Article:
Texas police officers increase efforts to ticket seatbelt violators

TxDOT partners with state police officers to increase seatbelt enforcement from May 22 to June 4.

TxDOT partners with state police officers to increase seatbelt enforcement from May 22 to June 4.

Police departments across the state are planning to increase the enforcement of wearing seatbelts from May 22 to June 4 in conjunction with the Texas Department of Transportation’s annual “Click It or Ticket” campaign.

Since the campaign launched 15 years ago, about 5,000 lives have been saved and 86,000 serious injuries have been prevented, according to the National Highway Traffic Safety Administration. Measures to urge Texans to wear seatbelts have also saved the state more than $19 billion.

“Wearing a seat belt is the single most important step you can take to protect yourself in a crash, and in Texas it’s the law,” TxDOT Executive Director James Bass said in a statement. “People make a lot of excuses for not buckling up, but those excuses will not save your life or prevent you from getting a ticket. The fact is, it only takes a few seconds to buckle up and it could mean the difference between life and death.”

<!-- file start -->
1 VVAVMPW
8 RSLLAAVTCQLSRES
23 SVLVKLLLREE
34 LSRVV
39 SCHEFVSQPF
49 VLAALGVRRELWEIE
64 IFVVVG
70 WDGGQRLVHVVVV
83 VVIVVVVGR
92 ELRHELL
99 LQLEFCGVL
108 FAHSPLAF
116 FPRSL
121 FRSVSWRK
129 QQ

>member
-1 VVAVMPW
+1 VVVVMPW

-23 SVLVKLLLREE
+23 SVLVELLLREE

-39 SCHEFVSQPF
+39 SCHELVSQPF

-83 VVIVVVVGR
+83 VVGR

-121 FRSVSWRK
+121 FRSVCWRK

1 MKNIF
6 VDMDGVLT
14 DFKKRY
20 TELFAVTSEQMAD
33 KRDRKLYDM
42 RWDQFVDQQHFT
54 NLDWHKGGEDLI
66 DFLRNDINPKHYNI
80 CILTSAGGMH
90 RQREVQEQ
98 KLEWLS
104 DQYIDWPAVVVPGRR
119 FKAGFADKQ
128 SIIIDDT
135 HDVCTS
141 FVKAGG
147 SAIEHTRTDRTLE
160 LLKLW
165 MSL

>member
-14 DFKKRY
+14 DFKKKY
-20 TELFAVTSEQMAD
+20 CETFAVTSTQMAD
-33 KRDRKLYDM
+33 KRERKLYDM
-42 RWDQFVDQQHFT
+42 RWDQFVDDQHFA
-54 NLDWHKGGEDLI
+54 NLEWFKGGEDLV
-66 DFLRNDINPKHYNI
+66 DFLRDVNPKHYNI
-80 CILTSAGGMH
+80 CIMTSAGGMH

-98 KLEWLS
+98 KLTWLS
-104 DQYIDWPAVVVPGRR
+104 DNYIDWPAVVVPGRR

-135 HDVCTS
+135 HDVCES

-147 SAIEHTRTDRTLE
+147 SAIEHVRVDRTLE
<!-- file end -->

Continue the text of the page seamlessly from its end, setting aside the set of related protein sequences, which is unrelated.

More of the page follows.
When the campaign launched, only 76 percent of Texans used their seatbelts. Since, that number has increased to 92 percent during the day and 84 percent at night. Deaths of those not wearing seatbelts increased by 9 percent last year.

In case of a crash, wearing a seatbelt increases survival chances by 45 percent in a car and 60 percent in a truck, according to TxDOT. Texas law requires drivers and passengers to buckle up or deal with fines of up to $200.

Additionally, drivers with children under the age of 8 not sitting in a child safety seat could face fines of $250.

To learn more, visit www.texasclickitorticket.com.
By Danica Lloyd

Editor, Cy-Fair

Danica joined Community Impact Newspaper as a reporter in 2016. As editor, she continues to cover local government, education, health care, real estate, development, business and transportation in Cy-Fair. Her experience prior to CI includes studying at the Washington Journalism Center and interning at a startup incubator in D.C., serving as editor-in-chief of Union University's student magazine and online newspaper, reporting for The Jackson Sun and freelancing for other publications in Arkansas and Tennessee.



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